It is a misconception that people who have had their gallbladder removed should not eat fat. Even though the gallbladder is missing, the liver continues to produce bile acid. The only difference is that people cannot respond to a high fat load. There are three macros in your diet, these are fats, carbs and protein. Switching to a very low fat diet has to be balanced by an increase in protein or carbs. A high carb diet would have many other negative health consequences. Here are some practical solutions that can be adopted by people without a gallbladder (most would help people who have a gallbladder but want to be protective):-

  • Eat small quantities of fatty foods throughout the day. This will not illicit an insulin response because insulin is largely triggered by glucose intake. This will then fit into your livers rythm of constant bile secretion.
  • Don't eat a huge fatty meal in one sitting.
  • Eat healthy fats such as omega-3, olive oil, coconut oil, argan oil, grass fed butter, duck fat, goose fat and saturated fat derived from grass-fed animals.
  • Mix in some unrefined carbs (from fruit and veg) with each fatty meal. Low GI fruits such as guava, berries, cherries, grapefruit (perhaps banana) are excellent choices.
  • Stay upright after a meal and don't eat close to bedtime.
  • Certain foods can increase bile production. These foods include celery, radish, and artichokes.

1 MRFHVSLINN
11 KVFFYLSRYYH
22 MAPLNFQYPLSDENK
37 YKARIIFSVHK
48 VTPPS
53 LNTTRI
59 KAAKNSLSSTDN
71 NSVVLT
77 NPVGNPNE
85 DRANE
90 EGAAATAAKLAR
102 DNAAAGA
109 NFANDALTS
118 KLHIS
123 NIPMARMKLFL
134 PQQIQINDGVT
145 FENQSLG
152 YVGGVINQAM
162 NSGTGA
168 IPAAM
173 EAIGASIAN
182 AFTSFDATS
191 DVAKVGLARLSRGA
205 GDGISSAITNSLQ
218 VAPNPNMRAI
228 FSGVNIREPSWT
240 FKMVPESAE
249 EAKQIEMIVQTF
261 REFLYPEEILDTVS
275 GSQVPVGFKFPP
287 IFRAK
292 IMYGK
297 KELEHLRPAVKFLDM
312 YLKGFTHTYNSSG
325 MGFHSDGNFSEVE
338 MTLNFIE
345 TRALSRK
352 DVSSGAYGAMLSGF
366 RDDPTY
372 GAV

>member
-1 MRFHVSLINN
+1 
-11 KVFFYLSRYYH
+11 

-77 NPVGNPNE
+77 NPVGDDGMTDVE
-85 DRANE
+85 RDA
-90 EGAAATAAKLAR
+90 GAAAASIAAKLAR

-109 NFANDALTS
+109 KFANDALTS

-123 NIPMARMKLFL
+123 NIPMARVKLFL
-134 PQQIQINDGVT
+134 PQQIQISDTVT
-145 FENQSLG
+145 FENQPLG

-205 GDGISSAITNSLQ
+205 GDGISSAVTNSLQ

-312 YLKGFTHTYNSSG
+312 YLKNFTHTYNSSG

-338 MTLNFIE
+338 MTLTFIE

• Get rid of inflammatory foods such as gluten, grains, breads and sugary foods.
  • If you go for a long period between one meal to the next, go easy on fats at the second meal so you don’t overwhelm your system. This is also the case with the first meal after a fast. Good foods in these case would include fruit, celery, fermented foods, bone broth and soups.
  • Take apple cider vinegar daily. It is a natural way to stimulate stomach acid production.
  • Supplement with omega-3 (a quality fish oil or krill oil).
  • The enzyme lipase is produced by the pancreas. Lipase is the major enzyme that breaks down dietary fats into smaller molecules called fatty acids and glycerol. 10-30% of dietary fat is hydrolysed in the stomach by lingual lipase (produced in the mouth). When the food you eat reaches the stomach, the cells in your stomach make a small amount of lipase called gastric lipase. This works mostly on butterfat and does not require bile. Lipase requires chloride as a coenzyme. Lipase-deficient people have low stomach acid so it's important to get plenty of salt in your diet.
    • Take a lipase supplement. Standard lipase dosage is 6,000 LU or 1–2 capsules three times per day 30 minutes before meals on an empty stomach. Take some advice if you are taking it with betaine HCl.
    • Have a lipase blood test.
  • Avoid fluorinated water or fluorinated toothpaste. These are known to reduce lipase production.
  • Take herbal bitters. These are an ancient tonic for stimulating the production of bile whiach improves the digestion and absorption of fats. Sufficient bile must be produced to digest fats and aid the absorption of the fat soluble vitamins A, D, and K which are critical to health.
  • Avoid stress: It raises levels of the hormone cortisol, which depletes bile (both cortisol and bile are made from cholesterol).
  • Restore stomach acid by taking the supplement betaine hydrochloride (betaine HCI).
  • Take a bile salt supplement such as Dr Berg's bile salt.

So-called digestive aids, including proton pump inhibitors and H2 blockers (Pepsid AC, Prilosec, Zantac, etc) will actually endanger your health because they shut down stomach acid production.